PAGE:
Until very recently, nobody really knew much about cannabis, except that it made you hungry and stoned. Science is now discovering a wealth of information about the plant. Thus far, it has identified well over 480 different compounds in marijuana plants, which primarily consist of cannabinoids, terpenes, and flavonoids. What are flavonoids exactly, and what influence do they have on effects?
Understanding Flavonoids and Their Function
Flavonoids are common plant molecules that belong to the family of phytonutrients. You find them in almost all vegetables and fruits, and they are typically responsible for giving them their bright, attractive, and vibrant colors. Flavonoids play a crucial role in plants, particularly in the coloration of flowers, producing the yellows, blues, and reds that attract naturally pollinating animals, such as bees.
There is simply an abundance of flavonoids. Currently, science knows of more than 6,000 different types of them, which it breaks down into 12 different categories. All are important, but flavan-3-ols, anthocyanidins, flavonols, flavanones, flavones, and isoflavones are the flavonoids that are most important to us, since they have the highest dietary significance.
Effects of Flavonoids on Humans
Recent scientific data shows that flavonoids are likely responsible, at least partially, for the many dietary and health benefits of eating vegetables and fruits. Data from the Linus Pauling Institute at Oregon State University reveals that flavonoids have many, many benefits for human health. Plant flavonoids have powerful anti-thombogenic, anticancer, anti-inflammatory, and neuroprotective properties.
That does not even scratch the surface of the medicinal value of flavonoids. The research uncovered by the Linus Pauling Institute also references other evidence that suggests the role of flavonoids in improving metabolic and cardiovascular health may be larger than originally thought. Studies also show some flavonoids with the ability to help diabetic patients achieve better glycemic control.
Role of Flavonoids in Age-Old Medicine
Not only do flavonoids belong to phytonutrients, but they also belong to a specific group of them called polyphenols. In ancient Ayurvedic and Chinese medicine, people commonly used polyphenols to boost brain function, protect the skin, and regulate both blood pressure and blood sugar. Polyphenols were also popular for the antioxidant and anti-inflammatory properties.
These days, with the information we now have available, science shows flavonoids also helping with:
- Neurodegenerative Disorders
- Cardiovascular Diseases
- Weight Management
- Vitality and Longevity
Flavonoids are readily available for sale in supplement form. However, taking them as supplements is not particularly advisable, as the Linus Pauling Institute warns that they have shown association with some negative side effects, including dizziness, tremors, vomiting, and nausea. It is better and healthier to consume flavonoids in their natural form.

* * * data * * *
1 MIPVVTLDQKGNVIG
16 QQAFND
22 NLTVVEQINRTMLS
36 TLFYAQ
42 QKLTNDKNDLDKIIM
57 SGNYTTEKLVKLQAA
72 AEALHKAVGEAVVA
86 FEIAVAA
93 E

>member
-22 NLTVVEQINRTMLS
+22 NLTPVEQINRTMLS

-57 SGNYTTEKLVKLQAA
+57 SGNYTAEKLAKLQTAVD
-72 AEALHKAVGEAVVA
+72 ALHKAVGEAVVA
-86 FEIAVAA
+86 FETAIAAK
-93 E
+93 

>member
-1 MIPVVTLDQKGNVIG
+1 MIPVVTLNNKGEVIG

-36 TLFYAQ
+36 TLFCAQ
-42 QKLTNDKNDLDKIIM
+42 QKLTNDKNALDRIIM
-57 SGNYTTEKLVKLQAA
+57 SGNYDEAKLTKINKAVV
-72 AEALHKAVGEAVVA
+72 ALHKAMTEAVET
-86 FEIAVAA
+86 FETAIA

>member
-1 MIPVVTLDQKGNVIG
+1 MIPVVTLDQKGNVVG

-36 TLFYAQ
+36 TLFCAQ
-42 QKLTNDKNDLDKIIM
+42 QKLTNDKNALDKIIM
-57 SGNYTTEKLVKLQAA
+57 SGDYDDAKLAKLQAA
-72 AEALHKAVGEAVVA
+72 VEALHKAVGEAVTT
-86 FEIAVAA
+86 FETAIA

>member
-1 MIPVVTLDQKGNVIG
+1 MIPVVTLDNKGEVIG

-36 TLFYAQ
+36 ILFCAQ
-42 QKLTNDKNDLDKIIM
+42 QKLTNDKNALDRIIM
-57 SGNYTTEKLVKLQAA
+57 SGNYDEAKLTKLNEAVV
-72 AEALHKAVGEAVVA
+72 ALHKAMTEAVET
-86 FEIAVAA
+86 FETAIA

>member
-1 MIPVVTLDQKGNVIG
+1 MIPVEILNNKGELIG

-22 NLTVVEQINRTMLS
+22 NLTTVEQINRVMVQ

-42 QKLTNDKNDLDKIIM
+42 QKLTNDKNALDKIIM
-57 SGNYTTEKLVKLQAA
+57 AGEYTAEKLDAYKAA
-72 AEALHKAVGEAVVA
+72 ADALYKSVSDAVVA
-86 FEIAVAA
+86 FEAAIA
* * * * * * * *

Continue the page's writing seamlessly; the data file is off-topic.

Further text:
There is a reason why your grandparents likely told you to not to leave the skins of fruits and vegetables on your plate: This is where many scientists believe them concentrated most. As compounds, they are also particularly vulnerable to the elements, as well as most cooking methods. Cooking flavonoids tends to destroy them, which is why a diet with raw fruits and vegetables promises the highest benefits.
Flavonoids in Cannabis Plants
As with many other plants, cannabis contains an abundance of healthy flavonoids. In fact, the intense coloring, smells and flavors attributed to a particular strain is the direct result of two important compounds in that specific plant, namely flavonoids and terpenes. Marijuana flowers are extremely colorful. You find different shades of green, orange, yellow, red, sometimes even purple and blue.
Throughout the lifecycle of a cannabis plant, it is producing flavonoids, which have other crucial functions, as well, such as filtering ultraviolent light, preventing disease, and deterring pests. Sadly, because of prohibition, not much study has gone into studying, identifying, or classifying flavonoids in cannabis plants. However, we do know already that marijuana definitely contains these flavonoids:
- Cannaflavins A, B, and C
The specific genetics and the conditions in which a specific plant grows determine the range of flavonoids that you will find in cannabis plants. Currently, our knowledge and understanding of flavonoids and their role in marijuana plants remains limited. However, with further study, scientists are confident that we will soon know exactly how they contribute to the unique effects of marijuana.
You can enjoy all the benefits of cannabinoids, terpenes, and flavonoids when you order cannabis delivery. Since heat kills flavonoids easily, it may be better to eat cannabis raw for the full “entourage effect,” which simply means ingesting all of its compounds. You can still smoke your blunts, vape your oils, and use it the way you most prefer, just chuck some raw weed into your food on occasion too.